San Antonio Ind. School Dist. v. Rodriguez Case Brief
Summary of San Antonio Ind. School Dist. v. Rodriguez
State legislature established a program in which 80% of a school’s funding comes from the state and the other 20% is based on local property taxes. Edgewood school district has much less tax-paying ability than Alamo Heights, and thus gets less funding per pupil.
The District Court found wealth to be a suspect class and education a fundamental interest and therefore found that it could only be sustained on a showing of a compelling state interest. Ruled unconstitutional.
Does the disparate quality of the two school districts violate the EPC?
Don’t apply judicial scrutiny. A system which assured basic education for every child in the state and permitted and encouraged participation in and significant control of each district's schools at local level bore a rational relationship to legitimate state purpose and doesn’t violate EPC.
- wealth is not a suspect classification
- It isn’t saddled with disabilities or subject to a history of purposeful discrimination.
- They say even if we would consider wealth a suspect classification, there’s no wealth classification here – at most, it’s classification by wealth of the district and we couldn’t count that.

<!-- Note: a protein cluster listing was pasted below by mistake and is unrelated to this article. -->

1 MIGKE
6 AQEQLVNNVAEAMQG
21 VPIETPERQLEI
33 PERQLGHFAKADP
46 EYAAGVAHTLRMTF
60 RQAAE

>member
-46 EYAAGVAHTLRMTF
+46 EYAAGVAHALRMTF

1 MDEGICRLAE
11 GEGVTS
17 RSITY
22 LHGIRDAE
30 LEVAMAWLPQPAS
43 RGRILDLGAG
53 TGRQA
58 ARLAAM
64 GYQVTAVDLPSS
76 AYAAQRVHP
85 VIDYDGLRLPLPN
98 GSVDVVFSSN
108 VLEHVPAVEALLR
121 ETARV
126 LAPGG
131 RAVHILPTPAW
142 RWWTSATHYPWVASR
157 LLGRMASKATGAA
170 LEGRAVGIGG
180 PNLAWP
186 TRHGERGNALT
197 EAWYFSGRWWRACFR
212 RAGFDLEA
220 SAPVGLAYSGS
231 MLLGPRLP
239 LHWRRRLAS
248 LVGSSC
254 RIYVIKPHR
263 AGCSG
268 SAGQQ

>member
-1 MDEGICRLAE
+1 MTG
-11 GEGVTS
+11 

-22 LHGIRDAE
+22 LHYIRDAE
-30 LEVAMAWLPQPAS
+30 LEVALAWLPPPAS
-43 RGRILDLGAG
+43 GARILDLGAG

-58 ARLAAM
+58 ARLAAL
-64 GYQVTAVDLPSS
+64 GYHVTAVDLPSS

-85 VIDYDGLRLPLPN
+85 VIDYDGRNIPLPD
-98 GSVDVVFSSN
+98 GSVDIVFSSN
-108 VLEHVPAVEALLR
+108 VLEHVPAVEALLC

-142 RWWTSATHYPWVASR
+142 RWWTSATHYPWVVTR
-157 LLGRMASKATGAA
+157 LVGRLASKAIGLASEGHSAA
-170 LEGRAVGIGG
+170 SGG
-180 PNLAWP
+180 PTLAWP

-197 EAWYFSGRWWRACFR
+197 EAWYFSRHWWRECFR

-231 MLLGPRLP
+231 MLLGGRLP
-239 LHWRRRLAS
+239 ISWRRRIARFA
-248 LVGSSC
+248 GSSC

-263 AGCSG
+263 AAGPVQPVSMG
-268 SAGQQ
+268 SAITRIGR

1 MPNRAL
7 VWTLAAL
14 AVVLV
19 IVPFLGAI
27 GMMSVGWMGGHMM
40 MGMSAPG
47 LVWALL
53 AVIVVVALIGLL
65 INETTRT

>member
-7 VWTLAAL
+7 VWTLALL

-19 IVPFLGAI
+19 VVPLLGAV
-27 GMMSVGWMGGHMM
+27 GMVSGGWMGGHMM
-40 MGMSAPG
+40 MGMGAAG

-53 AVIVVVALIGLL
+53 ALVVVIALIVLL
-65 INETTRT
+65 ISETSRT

- education is not a fundamental right.
- They say it’s not directly in the constitution so it’s not a fundamental right… but isn’t that true of a lot of so-called fundamental rights?
- The key to discovering whether something is fundamental is not to be found by comparing it in social significance to other rights, but rather by assessing whether there is a right to it explicitly or implicitly guaranteed by the Constitution.
- Some contend that because it has a bearing on other rights in the constitution (first amendment free speech, voting rights), it should be protected too. But, the citizenry isn’t guaranteed to most effective speech or the most informed electoral choice.
The state is only required to provide minimally adequate educational opportunities, and it does so.
Brennan dissent: Don’t agree with the statement that to be fundamental it must be explicitly guaranteed in the constitution.
- Don’t agree with the statement that to be fundamental it must be explicitly guaranteed in the constitution. Should determine the extent to which constitutionally guaranteed rights are dependent on interests not mentioned in the constitution and apply a sliding scale of strictness as is appropriate.
- Education is fundamental because it is afforded unique status in our society and has a close relationship to other fundamental rights.
- He says “both the nature of the interest and the classification”. Promotes a spectrum of standards – “sliding scale scrutiny.”
- Might also explain out-of-state-education cases: there’s a difference in importance between welfare benefits and eligibility for in-state tuition. When we’re making a judgment we can consider that difference even though we haven’t said welfare is fundamental/out-of-state status is a suspect classification.